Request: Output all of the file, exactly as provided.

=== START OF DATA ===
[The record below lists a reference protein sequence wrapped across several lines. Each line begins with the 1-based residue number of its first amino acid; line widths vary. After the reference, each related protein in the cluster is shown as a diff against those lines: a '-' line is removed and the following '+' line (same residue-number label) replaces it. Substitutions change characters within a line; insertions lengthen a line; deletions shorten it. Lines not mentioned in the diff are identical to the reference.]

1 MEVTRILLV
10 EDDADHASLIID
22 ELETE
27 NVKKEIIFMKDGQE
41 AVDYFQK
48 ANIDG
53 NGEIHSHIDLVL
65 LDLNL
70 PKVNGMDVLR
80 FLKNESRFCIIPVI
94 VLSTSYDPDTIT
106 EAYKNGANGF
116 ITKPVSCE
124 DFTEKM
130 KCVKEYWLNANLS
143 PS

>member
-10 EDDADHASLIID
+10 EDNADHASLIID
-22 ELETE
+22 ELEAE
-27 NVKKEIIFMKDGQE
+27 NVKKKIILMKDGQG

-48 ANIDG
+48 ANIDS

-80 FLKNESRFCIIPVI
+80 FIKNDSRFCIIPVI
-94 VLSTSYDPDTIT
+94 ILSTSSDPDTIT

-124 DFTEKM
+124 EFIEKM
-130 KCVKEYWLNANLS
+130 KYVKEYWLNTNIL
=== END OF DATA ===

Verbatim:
[The record below lists a reference protein sequence wrapped across several lines. Each line begins with the 1-based residue number of its first amino acid; line widths vary. After the reference, each related protein in the cluster is shown as a diff against those lines: a '-' line is removed and the following '+' line (same residue-number label) replaces it. Substitutions change characters within a line; insertions lengthen a line; deletions shorten it. Lines not mentioned in the diff are identical to the reference.]

1 MEVTRILLV
10 EDDADHASLIID
22 ELETE
27 NVKKEIIFMKDGQE
41 AVDYFQK
48 ANIDG
53 NGEIHSHIDLVL
65 LDLNL
70 PKVNGMDVLR
80 FLKNESRFCIIPVI
94 VLSTSYDPDTIT
106 EAYKNGANGF
116 ITKPVSCE
124 DFTEKM
130 KCVKEYWLNANLS
143 PS

>member
-10 EDDADHASLIID
+10 EDNADHASLIID
-22 ELETE
+22 ELEAE
-27 NVKKEIIFMKDGQE
+27 NVKKKIILMKDGQG

-48 ANIDG
+48 ANIDS

-80 FLKNESRFCIIPVI
+80 FIKNDSRFCIIPVI
-94 VLSTSYDPDTIT
+94 ILSTSSDPDTIT

-124 DFTEKM
+124 EFIEKM
-130 KCVKEYWLNANLS
+130 KYVKEYWLNTNIL